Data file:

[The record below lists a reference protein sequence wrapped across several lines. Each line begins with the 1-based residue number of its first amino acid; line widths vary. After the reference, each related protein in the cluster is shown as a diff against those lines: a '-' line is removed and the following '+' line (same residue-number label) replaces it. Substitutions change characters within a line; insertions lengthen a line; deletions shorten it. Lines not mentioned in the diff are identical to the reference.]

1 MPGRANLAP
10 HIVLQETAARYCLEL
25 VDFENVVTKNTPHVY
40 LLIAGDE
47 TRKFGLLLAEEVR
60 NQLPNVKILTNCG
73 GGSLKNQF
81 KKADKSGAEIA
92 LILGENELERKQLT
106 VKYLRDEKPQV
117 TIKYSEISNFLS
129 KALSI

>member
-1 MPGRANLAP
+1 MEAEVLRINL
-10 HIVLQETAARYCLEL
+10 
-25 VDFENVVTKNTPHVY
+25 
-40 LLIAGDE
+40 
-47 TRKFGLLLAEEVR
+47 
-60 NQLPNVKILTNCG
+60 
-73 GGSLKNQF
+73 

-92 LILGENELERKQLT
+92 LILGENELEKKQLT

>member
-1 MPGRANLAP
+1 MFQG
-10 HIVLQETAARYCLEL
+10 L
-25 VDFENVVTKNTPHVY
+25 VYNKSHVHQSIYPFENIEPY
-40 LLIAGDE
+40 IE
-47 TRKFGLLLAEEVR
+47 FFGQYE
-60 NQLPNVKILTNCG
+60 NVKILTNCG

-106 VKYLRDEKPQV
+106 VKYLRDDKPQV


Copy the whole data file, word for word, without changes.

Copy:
[The record below lists a reference protein sequence wrapped across several lines. Each line begins with the 1-based residue number of its first amino acid; line widths vary. After the reference, each related protein in the cluster is shown as a diff against those lines: a '-' line is removed and the following '+' line (same residue-number label) replaces it. Substitutions change characters within a line; insertions lengthen a line; deletions shorten it. Lines not mentioned in the diff are identical to the reference.]

1 MPGRANLAP
10 HIVLQETAARYCLEL
25 VDFENVVTKNTPHVY
40 LLIAGDE
47 TRKFGLLLAEEVR
60 NQLPNVKILTNCG
73 GGSLKNQF
81 KKADKSGAEIA
92 LILGENELERKQLT
106 VKYLRDEKPQV
117 TIKYSEISNFLS
129 KALSI

>member
-1 MPGRANLAP
+1 MEAEVLRINL
-10 HIVLQETAARYCLEL
+10 
-25 VDFENVVTKNTPHVY
+25 
-40 LLIAGDE
+40 
-47 TRKFGLLLAEEVR
+47 
-60 NQLPNVKILTNCG
+60 
-73 GGSLKNQF
+73 

-92 LILGENELERKQLT
+92 LILGENELEKKQLT

>member
-1 MPGRANLAP
+1 MFQG
-10 HIVLQETAARYCLEL
+10 L
-25 VDFENVVTKNTPHVY
+25 VYNKSHVHQSIYPFENIEPY
-40 LLIAGDE
+40 IE
-47 TRKFGLLLAEEVR
+47 FFGQYE
-60 NQLPNVKILTNCG
+60 NVKILTNCG

-106 VKYLRDEKPQV
+106 VKYLRDDKPQV